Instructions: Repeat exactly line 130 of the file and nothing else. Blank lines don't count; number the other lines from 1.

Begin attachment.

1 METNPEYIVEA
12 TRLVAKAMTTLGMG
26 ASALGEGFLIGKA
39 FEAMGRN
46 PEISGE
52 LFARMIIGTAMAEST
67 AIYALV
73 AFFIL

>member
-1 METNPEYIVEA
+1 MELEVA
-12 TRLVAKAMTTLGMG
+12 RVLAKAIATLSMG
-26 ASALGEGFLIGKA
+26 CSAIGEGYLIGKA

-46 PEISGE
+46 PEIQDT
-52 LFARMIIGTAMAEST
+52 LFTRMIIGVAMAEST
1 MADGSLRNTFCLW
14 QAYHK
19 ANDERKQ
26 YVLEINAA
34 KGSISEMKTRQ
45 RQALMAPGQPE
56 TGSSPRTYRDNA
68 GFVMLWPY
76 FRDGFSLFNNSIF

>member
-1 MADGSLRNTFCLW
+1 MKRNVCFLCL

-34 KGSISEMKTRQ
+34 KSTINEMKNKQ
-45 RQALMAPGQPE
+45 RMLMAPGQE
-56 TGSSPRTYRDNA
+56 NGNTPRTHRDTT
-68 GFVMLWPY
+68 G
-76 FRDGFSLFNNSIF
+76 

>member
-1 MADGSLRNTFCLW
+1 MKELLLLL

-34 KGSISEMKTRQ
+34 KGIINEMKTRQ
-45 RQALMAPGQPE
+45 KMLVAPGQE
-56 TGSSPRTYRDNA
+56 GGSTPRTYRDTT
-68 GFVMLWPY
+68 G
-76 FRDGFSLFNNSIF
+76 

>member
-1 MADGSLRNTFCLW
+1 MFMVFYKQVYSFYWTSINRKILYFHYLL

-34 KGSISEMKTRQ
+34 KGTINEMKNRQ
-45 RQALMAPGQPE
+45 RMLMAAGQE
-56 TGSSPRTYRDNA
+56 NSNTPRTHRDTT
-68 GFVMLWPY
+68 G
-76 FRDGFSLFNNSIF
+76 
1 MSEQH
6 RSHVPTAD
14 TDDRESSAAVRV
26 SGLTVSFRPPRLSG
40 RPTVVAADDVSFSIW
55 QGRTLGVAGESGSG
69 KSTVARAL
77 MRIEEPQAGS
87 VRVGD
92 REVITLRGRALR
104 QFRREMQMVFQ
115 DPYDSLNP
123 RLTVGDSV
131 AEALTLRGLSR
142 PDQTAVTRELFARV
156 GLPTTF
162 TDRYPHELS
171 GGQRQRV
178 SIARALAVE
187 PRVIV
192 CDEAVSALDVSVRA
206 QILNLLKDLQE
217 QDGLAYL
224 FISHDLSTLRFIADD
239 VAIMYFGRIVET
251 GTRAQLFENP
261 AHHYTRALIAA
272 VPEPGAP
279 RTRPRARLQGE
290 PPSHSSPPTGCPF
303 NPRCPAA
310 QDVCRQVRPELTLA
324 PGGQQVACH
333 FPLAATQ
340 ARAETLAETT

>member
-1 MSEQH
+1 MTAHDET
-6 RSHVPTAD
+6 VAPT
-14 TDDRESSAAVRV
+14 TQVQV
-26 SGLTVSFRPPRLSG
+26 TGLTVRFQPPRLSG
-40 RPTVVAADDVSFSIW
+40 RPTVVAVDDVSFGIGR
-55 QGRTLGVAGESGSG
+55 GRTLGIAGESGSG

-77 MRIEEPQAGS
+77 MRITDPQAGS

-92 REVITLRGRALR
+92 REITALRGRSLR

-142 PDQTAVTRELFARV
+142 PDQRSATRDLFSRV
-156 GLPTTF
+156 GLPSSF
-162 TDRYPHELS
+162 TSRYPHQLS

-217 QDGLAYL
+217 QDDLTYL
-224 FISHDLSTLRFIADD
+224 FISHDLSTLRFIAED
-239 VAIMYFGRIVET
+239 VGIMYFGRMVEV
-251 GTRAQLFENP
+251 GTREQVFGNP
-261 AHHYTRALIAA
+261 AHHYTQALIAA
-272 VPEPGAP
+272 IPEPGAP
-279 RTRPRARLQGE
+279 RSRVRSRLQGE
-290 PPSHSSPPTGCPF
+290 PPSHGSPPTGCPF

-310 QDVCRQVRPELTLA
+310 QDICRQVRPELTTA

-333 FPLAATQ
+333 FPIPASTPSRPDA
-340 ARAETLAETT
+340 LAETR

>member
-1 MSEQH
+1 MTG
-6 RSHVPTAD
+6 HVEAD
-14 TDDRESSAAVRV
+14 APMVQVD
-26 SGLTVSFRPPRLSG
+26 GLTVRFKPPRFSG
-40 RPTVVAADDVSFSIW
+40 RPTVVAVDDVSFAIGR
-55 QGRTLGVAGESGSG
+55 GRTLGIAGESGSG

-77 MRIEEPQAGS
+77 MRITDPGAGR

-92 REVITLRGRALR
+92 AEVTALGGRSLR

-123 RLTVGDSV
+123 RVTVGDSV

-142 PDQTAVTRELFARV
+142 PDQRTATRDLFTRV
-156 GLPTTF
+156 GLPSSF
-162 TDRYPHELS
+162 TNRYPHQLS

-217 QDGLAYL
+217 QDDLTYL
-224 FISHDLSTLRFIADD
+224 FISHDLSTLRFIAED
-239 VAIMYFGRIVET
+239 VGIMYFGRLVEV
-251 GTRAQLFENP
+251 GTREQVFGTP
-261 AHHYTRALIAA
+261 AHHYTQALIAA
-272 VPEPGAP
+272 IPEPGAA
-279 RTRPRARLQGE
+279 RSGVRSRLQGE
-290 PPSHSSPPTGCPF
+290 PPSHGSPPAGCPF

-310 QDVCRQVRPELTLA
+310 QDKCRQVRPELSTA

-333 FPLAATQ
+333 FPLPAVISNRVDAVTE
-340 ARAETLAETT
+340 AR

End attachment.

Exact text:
-239 VAIMYFGRIVET